I’m not trying to minimize the seriousness of falling asleep at the switch, but it just wasn’t as dire or life-threatening as some reports led you to believe.
The second story was even less serious, and shouldn’t even have made the news. Michelle Obama was on a plane coming into Andrews AFB, just outside Washington, and had to execute a go-around because her plane was too close to the plane in front of it.
First of all, “too close” doesn’t mean there was danger of them exchanging paint. It just means that someone was concerned that the first plane wouldn’t be clear of the runway before the second plane touched down. The rule is only one plane on the runway at a time.
I would be surprised if you could find any pilot who hasn’t had to go around at some point. It doesn’t happen to the airlines very often (or to planes carrying the First Lady, I’m sure) because the controllers and the pilots try hard to avoid it. But it does happen every day, at airports all across the country.
There are a few possible scenarios that typically lead to a go-around. The first is when the controller is a little overzealous in trying to squeeze in arrivals. I’ve seen it on a handful of occasions where a controller, trying to keep the arrival rate up, vectors a plane in too close behind another one. Again, not dangerously close, but close enough that it becomes obvious at some point that it’s just not going to work out. Result: go around.
Other times, it’s strictly the pilot’s fault. A controller will often point out preceding traffic to us, and if we call it in sight we are likely to receive the following clearance: “Maintain visual separation from that traffic, cleared for the visual approach to Runway 31L.” If we accept that clearance, the burden is now on us to maintain adequate distance from the preceding plane so that it can land and clear the runway before we touch down. If we get too close, the controller will tell us to go around.
The pilot of the first plane can also mess things up by slowing unexpectedly during the approach. At busy airports, the controller issues exact speeds for the planes to maintain, and anyone who deviates from these speeds can ruin the flow. The approach clearance will often contain a final speed restriction, like “Cleared for the visual approach to three one left, maintain a hundred eighty knots to MEALS.” (MEALS is an intersection 5.4 miles from the end of the runway at JFK airport.) Occasionally we’ll get someone who slows to final approach speed too early, and, you guessed it: another go-around for the following traffic.
The last possibility is that the preceding traffic just doesn’t clear the runway expeditiously. At busy airports, the controllers are very sharp, and they expect the pilots to be on their game too. They know our capabilities and how much runway we need to land, slow and exit the runway. Occasionally a pilot surprises them by rolling out to the end of the runway, throwing a wrench in the beautiful arrival flow the controller has established. Some unlucky innocent on final approach has to go around.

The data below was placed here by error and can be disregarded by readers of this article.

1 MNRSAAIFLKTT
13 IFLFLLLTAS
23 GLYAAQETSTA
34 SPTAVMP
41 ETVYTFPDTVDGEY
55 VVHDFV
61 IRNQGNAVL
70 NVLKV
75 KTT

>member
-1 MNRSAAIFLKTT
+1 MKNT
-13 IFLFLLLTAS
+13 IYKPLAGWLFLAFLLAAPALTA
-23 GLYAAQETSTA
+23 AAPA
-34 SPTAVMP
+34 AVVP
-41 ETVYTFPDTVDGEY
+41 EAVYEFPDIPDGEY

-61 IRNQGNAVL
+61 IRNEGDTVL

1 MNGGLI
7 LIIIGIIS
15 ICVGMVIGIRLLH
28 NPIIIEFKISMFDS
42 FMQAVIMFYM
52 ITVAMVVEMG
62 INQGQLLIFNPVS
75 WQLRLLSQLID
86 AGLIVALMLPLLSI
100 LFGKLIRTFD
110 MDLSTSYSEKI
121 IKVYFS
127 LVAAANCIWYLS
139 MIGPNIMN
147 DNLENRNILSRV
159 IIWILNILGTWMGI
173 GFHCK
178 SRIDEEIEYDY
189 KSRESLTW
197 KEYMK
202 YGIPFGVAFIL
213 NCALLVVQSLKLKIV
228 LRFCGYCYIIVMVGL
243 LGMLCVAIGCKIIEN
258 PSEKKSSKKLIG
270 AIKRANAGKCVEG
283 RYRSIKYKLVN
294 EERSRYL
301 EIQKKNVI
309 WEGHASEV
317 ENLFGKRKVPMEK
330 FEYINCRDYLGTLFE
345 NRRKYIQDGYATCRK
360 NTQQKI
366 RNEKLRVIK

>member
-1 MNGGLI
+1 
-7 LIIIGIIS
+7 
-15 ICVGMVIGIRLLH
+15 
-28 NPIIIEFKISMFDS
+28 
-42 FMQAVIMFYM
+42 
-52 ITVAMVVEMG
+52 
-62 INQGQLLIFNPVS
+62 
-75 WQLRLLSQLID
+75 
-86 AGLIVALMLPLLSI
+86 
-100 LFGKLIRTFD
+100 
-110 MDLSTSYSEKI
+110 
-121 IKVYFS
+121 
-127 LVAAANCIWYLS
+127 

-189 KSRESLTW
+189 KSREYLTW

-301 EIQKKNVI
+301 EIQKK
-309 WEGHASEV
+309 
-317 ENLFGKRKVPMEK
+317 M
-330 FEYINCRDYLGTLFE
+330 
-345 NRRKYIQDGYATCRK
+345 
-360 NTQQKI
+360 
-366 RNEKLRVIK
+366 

I don’t know what happened with Mrs. Obama’s plane, but I’m pretty sure she was safe the whole time. A go-around is inconvenient, but it’s also routine.
November 18, 2010
I just had a nice stretch of days off and went on a five-day golf trip with my brother and 30 other guys. It was a little chilly on Amelia Island and I performed about like you’d expect a 15 handicapper to play. But it’s not the golf that I want to talk about. Instead, I want to address a common misconception that the public has about airlines and their schedules.
When I arrived at the Jacksonville airport, one of my fellow golfers related his experience flying in that morning. Seems that his flight had fewer than 20 passengers booked on it. He told his buddy, “You watch. They’ll cancel this flight.”
Sure enough, about 15 minutes after his prediction it was announced that the flight was canceled due to a problem with the hydraulic system. He rolled his eyes as he told this part of the story. As far as he was concerned, the “hydraulic problem” was an obvious ruse by the airline to avoid a money-losing flight.
I tried to set him straight on this, but I could tell that there was no way I could convince him that we don’t cancel flights because of light loads. There’s a good reason for this: It’s because that plane is supposed to get somewhere to make another flight, and then another one after that.
I’ve flown for two airlines, and not once did I have a flight canceled because of a light load. In fact, I’ve had several flights where the crew outnumbered the passengers. I remember having three passengers from LGA to DCA on an MD-88. We had two pilots and three flight attendants on board (one per passenger…pretty good ratio for them!)